Nei Valente: Street Photography With a Sony RX100 IV

All images and text by Nei Valente. Used with permission.

“Fifth Avenuers” is a visual registry of people and moments from one of the most iconic avenues in the world. It captures the vibrancy created by the mix of people who walk along the street that divides Manhattan into east and west. Some of the most famous museums in New York—like MoMA, the Met, and the Guggenheim—attract art-conscious locals and tourists alike. Others are attracted to Fifth Avenue by its proximity to Central Park and the ostentatious, tall buildings that line the avenue, including the Empire State and Flatiron buildings, Rockefeller Center, and Trump Tower. Those who can afford to, shop along one of the most well-known and high-end shopping streets in the world. Store employees, construction workers, and street vendors are combined, and sometimes contrasted, with the people who work in the tall buildings and walk on the avenue during their commute. To further add to the energy and bustling atmosphere, the street hosts important events like the LGBT Pride March, Puerto Rican Day Parade, and St. Patrick’s Day Parade.

For a couple of months, I walked along Fifth Avenue trying to capture the specific things that encapsulated the vibrancy of the avenue. If you paint a canvas with fifty black dots and add just one red dot, your painting is no longer about the fifty black dots. But it’s also not about the red dot. The painting is about the relationship of the fifty dots that looks the same with that one different red dot. That’s what I had in mind when photographing the avenue during my lunch breaks. I was always imagining the street as a canvas and trying to include in my photos the interactions and people that would be the red dot, representing a specific moment on Fifth Avenue. Because, to accurately represent a place, you can’t photograph only the ordinary people and scenes, but also capture what contrasts with the normality and thus makes that place special enough to be photographed.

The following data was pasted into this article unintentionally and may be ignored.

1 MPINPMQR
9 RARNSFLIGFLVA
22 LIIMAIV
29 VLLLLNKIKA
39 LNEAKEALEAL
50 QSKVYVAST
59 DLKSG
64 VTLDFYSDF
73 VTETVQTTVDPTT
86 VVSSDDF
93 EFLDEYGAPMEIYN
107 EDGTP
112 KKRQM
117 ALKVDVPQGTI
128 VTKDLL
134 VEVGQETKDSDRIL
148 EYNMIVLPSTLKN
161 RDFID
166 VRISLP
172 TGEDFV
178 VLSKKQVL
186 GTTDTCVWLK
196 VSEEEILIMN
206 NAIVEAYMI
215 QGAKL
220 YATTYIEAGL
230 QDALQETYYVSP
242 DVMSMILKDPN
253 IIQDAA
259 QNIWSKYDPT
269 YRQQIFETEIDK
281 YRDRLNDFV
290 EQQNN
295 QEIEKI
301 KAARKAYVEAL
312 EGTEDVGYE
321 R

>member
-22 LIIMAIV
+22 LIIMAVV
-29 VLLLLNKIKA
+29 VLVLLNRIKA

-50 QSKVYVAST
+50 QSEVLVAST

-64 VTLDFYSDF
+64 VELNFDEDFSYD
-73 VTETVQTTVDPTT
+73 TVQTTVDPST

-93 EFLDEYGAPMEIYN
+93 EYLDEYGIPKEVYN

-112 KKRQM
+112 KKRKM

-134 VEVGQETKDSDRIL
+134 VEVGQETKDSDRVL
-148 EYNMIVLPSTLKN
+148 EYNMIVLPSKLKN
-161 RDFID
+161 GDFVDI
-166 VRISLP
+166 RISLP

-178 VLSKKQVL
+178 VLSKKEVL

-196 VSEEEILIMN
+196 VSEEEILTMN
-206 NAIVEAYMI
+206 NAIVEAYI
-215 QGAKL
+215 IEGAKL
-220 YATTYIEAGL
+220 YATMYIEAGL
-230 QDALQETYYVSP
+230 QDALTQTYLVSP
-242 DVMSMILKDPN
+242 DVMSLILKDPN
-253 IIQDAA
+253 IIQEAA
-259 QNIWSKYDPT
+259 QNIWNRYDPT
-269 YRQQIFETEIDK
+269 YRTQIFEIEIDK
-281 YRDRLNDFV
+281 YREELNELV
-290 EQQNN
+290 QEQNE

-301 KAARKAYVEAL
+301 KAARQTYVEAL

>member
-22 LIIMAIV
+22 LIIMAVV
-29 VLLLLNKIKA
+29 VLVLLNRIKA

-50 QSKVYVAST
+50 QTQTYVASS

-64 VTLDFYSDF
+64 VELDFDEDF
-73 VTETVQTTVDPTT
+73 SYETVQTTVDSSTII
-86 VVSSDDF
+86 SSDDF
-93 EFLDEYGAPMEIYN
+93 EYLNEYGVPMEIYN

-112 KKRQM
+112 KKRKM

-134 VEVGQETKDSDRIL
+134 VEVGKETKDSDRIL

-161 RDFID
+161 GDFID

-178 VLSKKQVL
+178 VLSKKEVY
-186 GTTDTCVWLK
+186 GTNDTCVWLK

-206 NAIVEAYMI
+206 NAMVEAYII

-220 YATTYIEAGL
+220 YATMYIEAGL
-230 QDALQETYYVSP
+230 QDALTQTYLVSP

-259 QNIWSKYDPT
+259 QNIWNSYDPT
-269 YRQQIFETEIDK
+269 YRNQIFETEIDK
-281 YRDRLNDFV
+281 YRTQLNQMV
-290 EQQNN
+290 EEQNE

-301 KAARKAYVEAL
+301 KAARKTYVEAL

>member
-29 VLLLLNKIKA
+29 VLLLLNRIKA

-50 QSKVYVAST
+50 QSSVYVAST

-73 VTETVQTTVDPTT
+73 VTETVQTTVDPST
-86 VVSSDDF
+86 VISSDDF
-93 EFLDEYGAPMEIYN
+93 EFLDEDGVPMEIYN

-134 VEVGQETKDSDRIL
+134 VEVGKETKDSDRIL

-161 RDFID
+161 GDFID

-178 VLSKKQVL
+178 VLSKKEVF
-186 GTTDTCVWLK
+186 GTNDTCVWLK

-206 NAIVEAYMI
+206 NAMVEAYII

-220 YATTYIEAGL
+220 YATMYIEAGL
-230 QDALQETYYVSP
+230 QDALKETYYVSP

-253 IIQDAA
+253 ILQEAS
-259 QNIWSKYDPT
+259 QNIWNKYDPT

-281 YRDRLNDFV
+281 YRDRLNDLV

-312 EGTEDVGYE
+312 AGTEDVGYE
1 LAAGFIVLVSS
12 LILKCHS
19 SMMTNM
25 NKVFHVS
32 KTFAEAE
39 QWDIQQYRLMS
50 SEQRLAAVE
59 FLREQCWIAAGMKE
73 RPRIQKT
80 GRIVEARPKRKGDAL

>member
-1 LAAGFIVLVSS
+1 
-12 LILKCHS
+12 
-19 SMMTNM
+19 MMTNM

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Mark Broyer Captures the Beauty of After Hours in Hamburg

All images by Mark Broyer. Used with Creative Commons Permission.

Cities take on a different persona at night, and they can either be full of energy or melancholy, depending on the city, the districts, or time of the night. Street photographers who prowl their towns by nightfall know this very well, and it’s interesting how their photo narratives reveal which part of the night they prefer to document. For Hamburg-based photographer Mark Broyer, it’s the colorful after hours of his city.